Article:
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The Atlantean verb: other moods; auxiliaries 


Present conditional (I should…) was formed by interpolating –EHE- for 1st conjugation verbs, and –OHE- for second conjugation ones. For the past, interpolate –AHE- for all verbs.


I should take = lembehen (present conditional); I should sleep = sounohen (present conditional)

I should have taken = lembahen (past conditional)


This was purely literary. There were three tenses.

For the present, interpolate –EXE- or –OXE-. between the root and the (abbreviated) pronomial endings. For the past, use -AXE. For the future, use -EAXE.  Thus:

I must take = lembexen (present necessitative);  I must sleep = sounoxen (present necessitative)

I had to take = lembaxen (past necessitative);   

I shall have to take = lembeaxen (future necessitative)

Other tenses were formed using the indicative of the main verb plus TOUTAUE ("of necessity"). This was also how the present, past and future were formed in the colloquial language.


The imperative mood, being the form of the verb used to give orders in the second person, singular and plural, was formed by the simple root of the verb, followed by the second person (singular or plural) of the present tense of TEH (to do).

Take! (singular) = lemb tehetu!

Take! (plural) = lemb tehetes!

This imperative formation could also be used in the first and third persons in a permissive sense, meaning "let..." or "may..." someone do something. Thus:

Let me take / may I take = lemb tehenu
Let him take / may he take = lemb tehe
Let her take / may she take = lemb tese
Let it take / may it take = lemb tehe
Let us take / may we take = lemb tehens
Let them (masc) take / may they take = lemb tehen
Let them (fem) take / may they take = lemb tesen
Let them (neut) take / may they take = lemb tehen


To form the infinitive of a verb, simply prefix EI (or ED if before a following vowel) before the root.

eg: To do = ei teh.
(Ei or ed may be omitted in the literary language if preceded by a vowel at the end of the word before it.)


This was mostly used in the written language, only, by the time of Classical Atlantean. It was used in "if" clauses, and in certain other places, such as after verbs of saying, believing, doubting, etc. 

There are only three tenses, present, past and future. For the present, interpolate IE or IO between root and endings. For the past, put in IA. For the future, IERA. Note that the pronominal endings which follow are the full forms. Thus:

If I take, etc = lembienu           If I sleep, etc = sounionu
If we take, etc = lembiens       If we sleep, etc = sounions

If you took, etc (sing) = lembiatu
If you took, etc (plural) = lembiates

If he will take, etc = lembierathe
If they (fem) will take, etc = lembierasen



All the above tenses have been active. There existed also a passive voice (meaning, for example, "it was taken" instead of "it took"). Endings existed for this, in the present, past and future, which were literary and somewhat rare. The method was to interpolate –PHE- between the active indicative  tense vowel and the (abbreviated) personal endings, eg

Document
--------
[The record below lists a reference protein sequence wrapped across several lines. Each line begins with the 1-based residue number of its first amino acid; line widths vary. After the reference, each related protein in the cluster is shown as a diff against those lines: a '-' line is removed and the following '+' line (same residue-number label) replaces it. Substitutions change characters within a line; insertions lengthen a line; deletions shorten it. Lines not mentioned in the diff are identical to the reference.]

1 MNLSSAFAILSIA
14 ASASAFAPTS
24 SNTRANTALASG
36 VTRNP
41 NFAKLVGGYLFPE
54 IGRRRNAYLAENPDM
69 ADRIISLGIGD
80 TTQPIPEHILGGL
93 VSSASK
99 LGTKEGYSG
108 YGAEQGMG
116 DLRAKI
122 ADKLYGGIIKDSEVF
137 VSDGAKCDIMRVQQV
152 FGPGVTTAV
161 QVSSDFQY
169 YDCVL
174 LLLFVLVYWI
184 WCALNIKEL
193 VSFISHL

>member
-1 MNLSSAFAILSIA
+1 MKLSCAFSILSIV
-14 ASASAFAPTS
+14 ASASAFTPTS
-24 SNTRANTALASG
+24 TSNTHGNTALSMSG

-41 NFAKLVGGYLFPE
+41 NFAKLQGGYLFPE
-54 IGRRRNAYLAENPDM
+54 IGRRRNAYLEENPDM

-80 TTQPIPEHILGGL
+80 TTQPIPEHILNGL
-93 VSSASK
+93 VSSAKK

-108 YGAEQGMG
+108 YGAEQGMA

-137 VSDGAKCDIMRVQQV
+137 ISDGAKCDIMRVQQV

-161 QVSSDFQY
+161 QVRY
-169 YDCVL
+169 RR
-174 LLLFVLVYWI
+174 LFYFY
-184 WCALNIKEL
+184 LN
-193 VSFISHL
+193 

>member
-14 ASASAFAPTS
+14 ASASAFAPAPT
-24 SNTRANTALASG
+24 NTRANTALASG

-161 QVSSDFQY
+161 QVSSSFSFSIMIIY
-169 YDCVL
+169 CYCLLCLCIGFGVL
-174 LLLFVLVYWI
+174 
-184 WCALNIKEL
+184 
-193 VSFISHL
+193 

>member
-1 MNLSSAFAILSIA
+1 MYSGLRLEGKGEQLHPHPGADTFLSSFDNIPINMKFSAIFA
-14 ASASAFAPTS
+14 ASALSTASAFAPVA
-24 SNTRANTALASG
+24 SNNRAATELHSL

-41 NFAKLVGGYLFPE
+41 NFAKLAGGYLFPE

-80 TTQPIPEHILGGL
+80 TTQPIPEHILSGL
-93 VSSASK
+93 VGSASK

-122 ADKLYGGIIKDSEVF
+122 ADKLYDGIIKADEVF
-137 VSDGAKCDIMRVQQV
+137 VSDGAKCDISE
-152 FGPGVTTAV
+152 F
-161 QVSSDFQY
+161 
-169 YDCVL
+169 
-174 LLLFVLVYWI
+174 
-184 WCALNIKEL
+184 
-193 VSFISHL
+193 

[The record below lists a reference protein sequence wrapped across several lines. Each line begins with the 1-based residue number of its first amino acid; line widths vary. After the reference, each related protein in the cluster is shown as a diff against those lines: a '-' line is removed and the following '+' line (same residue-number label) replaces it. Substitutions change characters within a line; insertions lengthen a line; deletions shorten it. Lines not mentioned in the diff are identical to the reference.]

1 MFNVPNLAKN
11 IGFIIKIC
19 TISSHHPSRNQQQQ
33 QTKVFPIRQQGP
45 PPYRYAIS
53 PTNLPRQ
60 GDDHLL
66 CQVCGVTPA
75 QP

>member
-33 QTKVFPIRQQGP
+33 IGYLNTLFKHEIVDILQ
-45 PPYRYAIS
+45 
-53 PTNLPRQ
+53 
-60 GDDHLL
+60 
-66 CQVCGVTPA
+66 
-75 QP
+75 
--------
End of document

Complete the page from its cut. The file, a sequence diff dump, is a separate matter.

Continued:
I am taken = lembephen
We are taken = lembephens

You (sing) were taken = lembaphe
You (plural) were taken = lembaphetes

He will be taken = lembeapheth
They (fem) will be taken = lembeaphesen

There is also a passive infinitive, with ei / ed  and eph / oph, aph, eaph added to the root for the present, past and future. Thus:
To be taken = ei lembeph.

More common in the colloquial language, and the only method for all other tenses, was to use the (irregular) verb AIS ("to be") in the relevant tense, plus the past participle of the verb. (For the conjugation of irregular verbs like AIS, see the separate section. So:

I have been taken = ainu lembaxa

I had been taken = eanu lembaxa

Future perfect
I shall have been taken = aiseanu lembaxa.

This form of the passive can also be used with the conditional of AIS, but only in two tenses, the present and past, and it is not possible at all with the form using -PH-. 

Present conditional
I should be taken = aisehen lembaxa

I should have been taken = aisahen lembaxa



Atlantean only uses auxiliary verbs in the same way as English in the case of  "to be able", "can".
This is translated by EX plus the infinitive. 

In other cases, Atlantean uses a particular tense or mood, often with an adverb. This is so with:

"To have to", "must"   =   the necessitative mood (literary language), or the indicative + toutaue ("of necessity").

"To be allowed to", "may"  =  the permissive mood, adding "ca malcietu / malcieten" ("if you wish") to the second person of the permissive mood (which would otherwise be an imperative order!) This is for the present tense only. For any other tense, used the relevant indicative tense, plus the corresponding tense and person of "ca malc...", eg "ca malciatu / malciaten" (past, second person) and "ca malcierathe / malcierathen" (future, third person). 

"May / might (possibly)"   =   the indicative tense plus exehe ("possibly")

"Ought to"   =   the conditional mood plus toutaue ("of necessity")

"Should / would"   =   the straight conditional mood.

"..like to.."   =   the indicative mood plus malcehe ("willingly")

"Want to"   =   the conditional mood plus malcehe ("willingly")
To say straightforward "want" something, use the verb malc.


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